Sometimes what you think is going to be a great idea for a novel turns out to be a whole lot of work! That’s what happens when you realize the idea you are now in the middle of isn’t going to work the way you thought it would.
In THE CONSPIRACY, I got the idea for a book that started in Texas, moved to the Caribbean, and ended up in Venezuela. With all the trouble country is having, I thought it would be a great setting for a Romantic Thriller.
Unfortunately, after I was well into the book and started doing the necessary research for that segment of the story, I realized the geography I needed, and the rural setting didn’t exist in Venezuela.
I spent days digging around in South America, looking for a rainforest that could be reasonably reached from the Caribbean island of Aruba. Nothing worked.
Finally, I realized there actually was spot that exactly fit the image in my head. (This happens to writers all the time. No one knows why.) The spot was in Colombia, a place I had no desire to write about, but fit the story exactly.
So I went to work researching a remote area of Columbia accessible from Aruba.
Chase Garrett, the hero of THE CONSPIRACY, with the help of Harper Winston, the woman who hires him to find her missing brother, wind up in extreme danger in the Columbian tropical forest. It’s a very unusual place that required hours of research, but in the end, it was worth it.
I had my work cut out for me, finding which animals, reptiles, and birds lived in the area. Reading about the customs of the indigenous tribes, and the politic. Rebel armies inhabit the forest, and they don’t like intruders.
The research made THE CONSPIRACY one of the most challenging books I’ve written, but hopefully it’s one of my most interesting. I hope you’ll look for THE CONPIRACY, the first of my Maximum Security series, and that you enjoy. Until next time, very best wishes and happy reading,
New York Times bestselling author Kat Martin is a graduate of the University of California at Santa Barbara where she majored in Anthropology and also studied History. Currently residing in Missoula, Montana with her Western-author husband, L. J. Martin, Kat has written sixty-five Historical and Contemporary Romantic Suspense novels. More than sixteen million copies of her books are in print and she has been published in twenty foreign countries. Her last novel, BEYOND CONTROL, hit both big lists … NEW YORK TIMES BESTSELLER LIST as well as the USA TODAY BEST-SELLING BOOKS LIST. Kat is currently at work on her next Romantic Suspense.
In 1995 UNESCO (the United Nations Educational, Scientific and Cultural Organization) chose April 23rd as World Book Day and Copyright Day to celebrate books and authors. April 23, 1616 is the date when both William Shakespeare, Miguel Cervantes, and several other authors whose names are not household words all died.
As a lifelong, avid reader, I love the idea of a special day to celebrate love of reading. I recently saw a musical version of Little Women at a community theatre production and was reminded of how much I had loved the book when I was a child. I clearly remember one day when I was re-reading the book and sobbing over Beth’s death. My mother asked in an exasperated tone, “Why do you read that book if it makes you cry?” “It’s so good,” I sobbed. I lost count of how many times I read the book but it had to be at least ten.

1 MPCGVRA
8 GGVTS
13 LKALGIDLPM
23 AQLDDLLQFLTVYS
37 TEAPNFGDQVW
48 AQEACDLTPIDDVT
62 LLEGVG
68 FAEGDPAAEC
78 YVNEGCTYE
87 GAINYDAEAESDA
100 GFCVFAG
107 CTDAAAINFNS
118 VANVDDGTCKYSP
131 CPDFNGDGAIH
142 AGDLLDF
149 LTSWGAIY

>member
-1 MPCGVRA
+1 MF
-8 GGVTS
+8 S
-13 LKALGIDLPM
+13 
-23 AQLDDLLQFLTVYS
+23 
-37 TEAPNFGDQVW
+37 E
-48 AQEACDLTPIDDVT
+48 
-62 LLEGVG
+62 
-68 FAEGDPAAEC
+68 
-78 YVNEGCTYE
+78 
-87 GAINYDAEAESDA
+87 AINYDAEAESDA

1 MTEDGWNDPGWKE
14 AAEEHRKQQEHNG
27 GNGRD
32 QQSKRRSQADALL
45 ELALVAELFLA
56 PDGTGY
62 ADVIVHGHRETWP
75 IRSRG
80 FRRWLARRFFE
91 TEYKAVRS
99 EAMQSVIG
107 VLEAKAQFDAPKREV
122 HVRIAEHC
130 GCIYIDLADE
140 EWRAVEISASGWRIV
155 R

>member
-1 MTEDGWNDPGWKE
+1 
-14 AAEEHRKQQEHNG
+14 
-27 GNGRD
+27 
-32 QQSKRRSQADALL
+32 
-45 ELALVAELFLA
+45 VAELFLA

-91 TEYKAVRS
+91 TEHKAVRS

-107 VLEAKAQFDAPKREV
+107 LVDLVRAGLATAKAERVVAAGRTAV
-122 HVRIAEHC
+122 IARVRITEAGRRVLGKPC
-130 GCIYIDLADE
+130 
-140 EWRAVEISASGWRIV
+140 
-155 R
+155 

Like a lot of authors, love of reading led me to decide I wanted to be a writer, something my parents actively discouraged. I remember coming home in 9th grade with the results of the Kuder Preference Test, which all students were required to take. My results said I had interests similar to teachers, librarians and writers. My folks very quickly made it clear to me that only two of those vocations were acceptable. None of us realized that many writers start out writing around their full-time job.
I decided to become a librarian. At least that way I could be surrounded by books all day. Little did I know my first job would be as a technical librarian, surrounded by books on electronics which I could not begin to understand! It was very odd to preside over a library of books where I could only understand the dictionary and encyclopedia! Later I switched to public libraries and enjoyed my job a lot more.
While I write romance and love to read more romance, my reading tastes are actually pretty eclectic. I belong to a readers group that chooses a topic rather a book every month. This month we’ve been reading books with a Psychology element. I found three good novels to read: Z: A Novel of Zelda Fitzgerald by Therese Anne Fowler; Silver Linings Playbook by Matthew Quick; and I Never Promised You a Rose Garden by Joanne Greenberg. All were excellent. Next month: Historical Fiction, one of my favorite topics.
What have you been reading lately?
Linda McLaughlin grew up with a love of history fostered by her paternal grandmother and an incurable case of wanderlust inherited from her father. She has traveled extensively within the United States and has visited Mexico, Canada, Australia and Europe. She now lives near the ocean in Orange County, California.
Linda writes historical and Regency romance under her real name and spicier romance under the pseudonym Lyndi Lamont.
Connect with her at her website or on Twitter @LyndiLamont.
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